Nan Goldin Picnic on the Esplanade,1973
Presenting all of the Boston Group active artists: David Armstrong, Philip-Lorca diCorcia, Nan Goldin, Jack Pierson, Tabboo! Gail Thacker and Shellburne Thurber.
Since the mid 1970's, a group of American East Coast artists started defying the conventions of the photographic medium both from its technical and moral aspects, hence greatly influencing the means of representation during the late 20th century. The defence of veracity manifested itself through an unknown degree of exposed privacy by exposing socially non-legitimised ways of life, such as night-time characters, marginal lives, addictions, affections, sexual experiences and the genre or irruption of new models of social conformation. Its fundamental contribution consists in turning uneventful motives into interesting narratives, which up until then had not been regarded as subject matters in works of art.
During the nineties, this group was referred to as 'The Boston School' starting as a joke by artist Nan Goldin, later popularised by the eponymous exhibition at Boston’s ICA in 1996. The fact remains that at a certain point in the mid seventies in New England, several artists got together and went on to become some of the fundamental names in art in their country. Relating through personal affinities and by studying at the School of the Museum of Fine Arts or the Massachusetts College of Art, both in Boston, they progressively moved to New York in order to actively take part in the creation of the Bowery scene in an essential phase of development and consolidation of the city's artistic structures; along with gallery owners whom moved with them. Precisely Pat Hearn, artist and model featured in several pieces of the exhibition, opened an influential gallery in Manhattan in 1983 and later became one of the founding figures of the Armory Show.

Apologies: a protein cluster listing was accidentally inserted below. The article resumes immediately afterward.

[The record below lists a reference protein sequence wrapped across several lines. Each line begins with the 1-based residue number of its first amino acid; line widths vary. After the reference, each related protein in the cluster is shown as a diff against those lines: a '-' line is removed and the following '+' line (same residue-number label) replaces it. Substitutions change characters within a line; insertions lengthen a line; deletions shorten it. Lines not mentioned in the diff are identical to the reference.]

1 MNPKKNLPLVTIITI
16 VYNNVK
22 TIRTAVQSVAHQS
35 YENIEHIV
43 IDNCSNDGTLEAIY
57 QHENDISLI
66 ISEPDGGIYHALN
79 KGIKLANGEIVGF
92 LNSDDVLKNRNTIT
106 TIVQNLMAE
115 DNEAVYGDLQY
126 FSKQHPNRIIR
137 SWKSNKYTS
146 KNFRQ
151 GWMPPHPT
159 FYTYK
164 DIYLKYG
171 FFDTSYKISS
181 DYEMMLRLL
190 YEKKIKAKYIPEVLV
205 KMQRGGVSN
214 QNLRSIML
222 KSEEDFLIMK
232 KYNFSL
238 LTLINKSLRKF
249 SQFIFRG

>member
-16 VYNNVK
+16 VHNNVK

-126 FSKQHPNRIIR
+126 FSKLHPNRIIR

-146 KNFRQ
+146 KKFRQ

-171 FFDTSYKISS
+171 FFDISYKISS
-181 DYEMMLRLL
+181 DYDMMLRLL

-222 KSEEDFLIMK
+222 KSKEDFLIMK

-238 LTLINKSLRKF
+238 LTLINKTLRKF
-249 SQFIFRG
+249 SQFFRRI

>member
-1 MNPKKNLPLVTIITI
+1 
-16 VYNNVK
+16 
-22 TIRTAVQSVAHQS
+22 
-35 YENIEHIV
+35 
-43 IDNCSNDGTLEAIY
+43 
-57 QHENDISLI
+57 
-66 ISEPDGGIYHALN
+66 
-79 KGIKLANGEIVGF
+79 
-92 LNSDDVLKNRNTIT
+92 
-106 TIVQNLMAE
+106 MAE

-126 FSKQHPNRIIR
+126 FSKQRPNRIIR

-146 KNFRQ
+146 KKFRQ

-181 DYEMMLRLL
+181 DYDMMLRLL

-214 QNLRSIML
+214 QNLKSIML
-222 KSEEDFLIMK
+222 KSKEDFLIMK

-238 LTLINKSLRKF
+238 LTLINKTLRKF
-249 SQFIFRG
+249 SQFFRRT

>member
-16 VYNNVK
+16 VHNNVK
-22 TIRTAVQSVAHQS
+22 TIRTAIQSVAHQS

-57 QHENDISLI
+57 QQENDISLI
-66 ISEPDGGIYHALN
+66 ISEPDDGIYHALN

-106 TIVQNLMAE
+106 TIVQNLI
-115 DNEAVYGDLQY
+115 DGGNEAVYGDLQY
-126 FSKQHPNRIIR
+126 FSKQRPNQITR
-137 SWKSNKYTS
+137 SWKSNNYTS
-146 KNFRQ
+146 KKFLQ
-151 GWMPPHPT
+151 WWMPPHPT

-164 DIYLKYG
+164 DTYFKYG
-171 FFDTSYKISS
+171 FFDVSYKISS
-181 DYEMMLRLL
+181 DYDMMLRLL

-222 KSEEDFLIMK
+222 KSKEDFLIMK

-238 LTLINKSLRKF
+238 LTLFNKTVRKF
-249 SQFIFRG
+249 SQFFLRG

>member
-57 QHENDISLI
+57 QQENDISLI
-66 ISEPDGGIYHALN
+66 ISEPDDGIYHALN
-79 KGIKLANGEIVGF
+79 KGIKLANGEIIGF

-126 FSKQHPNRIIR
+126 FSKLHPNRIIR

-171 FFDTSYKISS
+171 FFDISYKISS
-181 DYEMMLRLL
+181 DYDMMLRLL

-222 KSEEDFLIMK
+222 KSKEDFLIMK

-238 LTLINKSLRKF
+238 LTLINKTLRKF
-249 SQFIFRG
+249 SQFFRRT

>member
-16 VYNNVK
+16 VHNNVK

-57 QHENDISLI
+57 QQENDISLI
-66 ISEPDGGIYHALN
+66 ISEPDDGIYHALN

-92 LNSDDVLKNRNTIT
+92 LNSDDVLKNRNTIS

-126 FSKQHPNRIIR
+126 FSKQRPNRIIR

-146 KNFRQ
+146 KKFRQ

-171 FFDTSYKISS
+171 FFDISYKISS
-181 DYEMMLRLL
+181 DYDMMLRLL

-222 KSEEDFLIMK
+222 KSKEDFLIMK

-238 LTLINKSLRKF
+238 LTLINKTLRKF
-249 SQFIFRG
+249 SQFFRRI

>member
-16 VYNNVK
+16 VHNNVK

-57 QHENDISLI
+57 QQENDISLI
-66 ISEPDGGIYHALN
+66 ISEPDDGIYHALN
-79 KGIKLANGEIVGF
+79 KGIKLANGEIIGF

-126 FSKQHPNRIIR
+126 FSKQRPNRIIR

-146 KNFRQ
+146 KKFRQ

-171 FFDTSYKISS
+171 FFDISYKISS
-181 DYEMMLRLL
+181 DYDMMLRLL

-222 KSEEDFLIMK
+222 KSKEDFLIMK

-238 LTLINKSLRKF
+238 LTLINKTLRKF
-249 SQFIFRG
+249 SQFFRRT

At a sociological level, the exhibition of more than 150 pieces along with abundant documentation of the time, linked to the upsurge of the punk movement in the United States, turns these images into the portrait of a precise and essential moment in time: the last breath of moral and sexual freedom brought about by the sixties, just prior to the crisis represented by the outbreak of AIDS. On the other hand, the vindication of the subjectivity they take part in, became one of the main axes of the international artistic production of the nineties.
In conclusion, Familiar Feelings attempts not to vindicate the affinities of the so-called Boston School, but to identify a different type of emotional closeness or personal attitudes. From an exhibition perspective, it gathers several individual exhibitions, hence allowing for the full comprehension of each of the artists. All of this will allow the public to assume the link of that which is familiar with both a brief and more comfortable category transcending the traditional labelling of the history of art in order to vindicate possible alternatives and still suitable for subjectivisation.
Following the exhibition, a book will be edited including interviews with the participant artists and also with Jane Hudson (professor at the Boston School of the Museum of Fine Arts), Collier Schorr (artist and art critic), Lia Gangitano (co-curator of the project Boston School at Boston ICA in 1995 and director of Participant Inc. NY) and Teresa Gruber (from The State of Mark Morrisroe, Collection Ringier at Fotomuseum Winterthur).